Checking in. Some Milestones…

A personal message by Fidelia Ibekwe, PhD., Editor-in-Chief of Education for Information

Dear readers and subscribers,

Compliments of the season!

In the five years since I took over the editorship of Education for Information (EFI), a lot has happened both in our academic and social worlds.

The most significant event for me has been the critical racial awakening that followed the murder of a black man in broad daylight by a racist US law enforcement officer. While George Floyd’s murder in 2020 was not the first, nor sadly the last racially-motivated murder, the way in which it was captured on camera for the whole world to see sent chills and shockwaves down my spine. It drove home the fact that racism, prejudice, discrimination, and hate continue to threaten the lives of our fellow humans, leading to their dehumanisation, to daily micro-and not so micro-aggressions that poison their lives and endanger their physical and mental wellbeing. What happened to George Floyd in May 2020 has continued to happen multiple times since. 

By end of March 2021, the police in England and Wales recorded 124,091 hate crimes which represented a 9% increase compared to 2020 (GOV.UK, 2021). Many European countries do not collect data on ethnic issues in their statistics. Hence, it is very difficult to establish the extent of racism, prejudice and discriminations in European institutions. However, its existence is undisputable as the news and independent studies often reveal. 

How can this be allowed to continue?

On this side of the Atlantic, the United Kingdom (UK) is one of the few countries that has begun a systematic assessment of the racist ideologies and legacies in all of its key sectors. Reports commissioned by independent watchdogs or by the UK government itself all found evidence of the culture of systemic racism in every sector (education1,2, higher education and science3, cultural heritage, health4, law enforcement (police and military)5, judiciary6, sports, etc.). The heads of these institutions have all made pledges to improve diversity and inclusivity in their workforce and combat all forms of racism by ending impunity for perpetrators. While these public acknowledgements of institutional and systemic racism in the UK society and the pledges to do better are a sign that times are changing for racists, these institutions will be judged ultimately on the basis of the concrete corrective initiatives and actions they take, not on their promises.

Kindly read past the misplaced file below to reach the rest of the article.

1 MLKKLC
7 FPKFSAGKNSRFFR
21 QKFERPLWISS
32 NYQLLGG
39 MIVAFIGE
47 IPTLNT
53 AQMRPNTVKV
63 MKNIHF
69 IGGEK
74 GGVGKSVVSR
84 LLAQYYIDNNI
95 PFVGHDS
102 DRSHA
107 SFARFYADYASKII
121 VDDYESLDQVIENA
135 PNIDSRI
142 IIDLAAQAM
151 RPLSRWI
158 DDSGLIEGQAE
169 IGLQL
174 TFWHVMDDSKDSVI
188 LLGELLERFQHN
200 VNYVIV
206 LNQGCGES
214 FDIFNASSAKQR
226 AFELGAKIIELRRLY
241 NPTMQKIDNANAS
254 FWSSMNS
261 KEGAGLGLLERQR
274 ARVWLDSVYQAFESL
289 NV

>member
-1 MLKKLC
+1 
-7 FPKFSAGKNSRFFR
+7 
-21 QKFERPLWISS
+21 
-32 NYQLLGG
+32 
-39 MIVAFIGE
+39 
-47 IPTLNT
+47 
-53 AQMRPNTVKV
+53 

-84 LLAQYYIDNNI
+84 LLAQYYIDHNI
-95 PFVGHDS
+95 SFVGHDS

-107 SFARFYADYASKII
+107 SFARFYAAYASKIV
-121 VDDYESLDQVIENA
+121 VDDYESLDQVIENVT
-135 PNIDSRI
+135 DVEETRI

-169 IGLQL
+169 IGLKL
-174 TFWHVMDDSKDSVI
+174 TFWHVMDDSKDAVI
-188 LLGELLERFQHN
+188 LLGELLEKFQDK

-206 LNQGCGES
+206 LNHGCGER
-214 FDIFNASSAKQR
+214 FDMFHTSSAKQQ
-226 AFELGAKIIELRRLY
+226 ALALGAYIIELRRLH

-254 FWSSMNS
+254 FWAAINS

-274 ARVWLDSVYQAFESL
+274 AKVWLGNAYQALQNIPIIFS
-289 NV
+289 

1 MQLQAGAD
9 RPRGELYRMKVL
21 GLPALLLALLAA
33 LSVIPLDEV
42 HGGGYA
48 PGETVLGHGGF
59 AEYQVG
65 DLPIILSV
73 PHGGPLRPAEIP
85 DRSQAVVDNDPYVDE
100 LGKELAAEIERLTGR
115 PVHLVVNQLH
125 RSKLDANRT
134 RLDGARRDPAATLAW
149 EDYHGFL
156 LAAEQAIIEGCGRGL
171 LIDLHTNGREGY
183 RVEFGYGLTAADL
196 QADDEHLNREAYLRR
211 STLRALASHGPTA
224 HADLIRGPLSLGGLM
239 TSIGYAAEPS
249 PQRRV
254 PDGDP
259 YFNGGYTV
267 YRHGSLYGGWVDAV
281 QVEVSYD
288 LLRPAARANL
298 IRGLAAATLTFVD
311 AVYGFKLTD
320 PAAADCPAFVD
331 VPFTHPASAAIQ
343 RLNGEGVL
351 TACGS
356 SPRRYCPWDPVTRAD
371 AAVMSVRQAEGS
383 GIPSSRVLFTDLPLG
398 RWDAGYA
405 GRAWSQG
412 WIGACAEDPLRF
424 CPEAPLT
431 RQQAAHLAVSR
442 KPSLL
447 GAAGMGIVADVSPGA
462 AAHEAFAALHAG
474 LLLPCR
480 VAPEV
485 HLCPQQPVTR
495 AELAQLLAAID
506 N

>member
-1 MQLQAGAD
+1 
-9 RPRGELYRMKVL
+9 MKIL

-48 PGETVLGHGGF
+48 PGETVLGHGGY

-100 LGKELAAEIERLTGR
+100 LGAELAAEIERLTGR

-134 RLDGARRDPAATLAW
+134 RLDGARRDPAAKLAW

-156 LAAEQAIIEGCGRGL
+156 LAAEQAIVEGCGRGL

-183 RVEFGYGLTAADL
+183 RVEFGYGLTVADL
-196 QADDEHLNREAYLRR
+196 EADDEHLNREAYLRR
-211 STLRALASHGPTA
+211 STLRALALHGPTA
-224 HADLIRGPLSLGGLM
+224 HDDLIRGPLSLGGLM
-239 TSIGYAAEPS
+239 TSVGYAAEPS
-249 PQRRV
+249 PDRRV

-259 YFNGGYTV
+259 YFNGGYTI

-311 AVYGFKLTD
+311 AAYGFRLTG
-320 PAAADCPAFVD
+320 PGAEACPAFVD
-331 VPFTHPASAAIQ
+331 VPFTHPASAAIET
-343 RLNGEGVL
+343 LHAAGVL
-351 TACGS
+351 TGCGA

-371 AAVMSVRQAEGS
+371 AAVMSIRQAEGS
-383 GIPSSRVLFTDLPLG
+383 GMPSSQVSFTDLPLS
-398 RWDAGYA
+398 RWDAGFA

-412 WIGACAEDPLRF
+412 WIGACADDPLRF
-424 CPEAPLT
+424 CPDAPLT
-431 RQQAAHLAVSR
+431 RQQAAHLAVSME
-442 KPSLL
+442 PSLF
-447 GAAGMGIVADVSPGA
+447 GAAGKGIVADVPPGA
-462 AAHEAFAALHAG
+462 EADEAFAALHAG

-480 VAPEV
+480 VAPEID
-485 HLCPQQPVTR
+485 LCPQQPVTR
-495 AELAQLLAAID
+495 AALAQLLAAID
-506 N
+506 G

By contrast, continental Europe which likes to think of itself as the bastion of democracy despite its historic responsibility in legitimising slavery and colonialism, is avoiding carrying out such a systematic self-examination and taking corrective actions. It is as though, after the emotional outpouring following George Floyd’s murder and the protests that swept across European capitals, many Europeans have folded their protest banners, put away their marching boots and gone back to business as usual, with many even denying the existence of systemic racism and white privilege within their institutions. 

Science does not happen in a vacuum nor in an ivory tower 

For those who argue that they are doing “science” not politics, it may be good for them to remember that science does not take place in a vacuum and cannot be detached from culture, history, ideology, politics and from society. 

We will also do well to remember that some of the most horrific evils that humanity has experienced originated from so-called scientific advancements and experiments. 

Was it not the 17th century French physician, François Bernier (1684) whose essentialisation of physical and biological differences led to a classification of human “races?” Was it not the Swedish naturalist Carl Linnaeus’s classification of races in the 1700s that placed black people at the very bottom. Many consider these “works” as “the foundations of scientific racism” (Ball, 2022).

Genocides, slavery and colonisation of Africans, the holocaust, eugenics, the atomic bomb on Hiroshima and Nagasaki during WWII are linked with scientific theories and experiments.

The effects of slavery and colonisation are cumulative, structural, systemic and intergenerational. People from the Global South are still bearing the scars today.

In the face of the overwhelming evidence of systemic and structural racism in the cultures of many western institutions, denial is no longer tenable.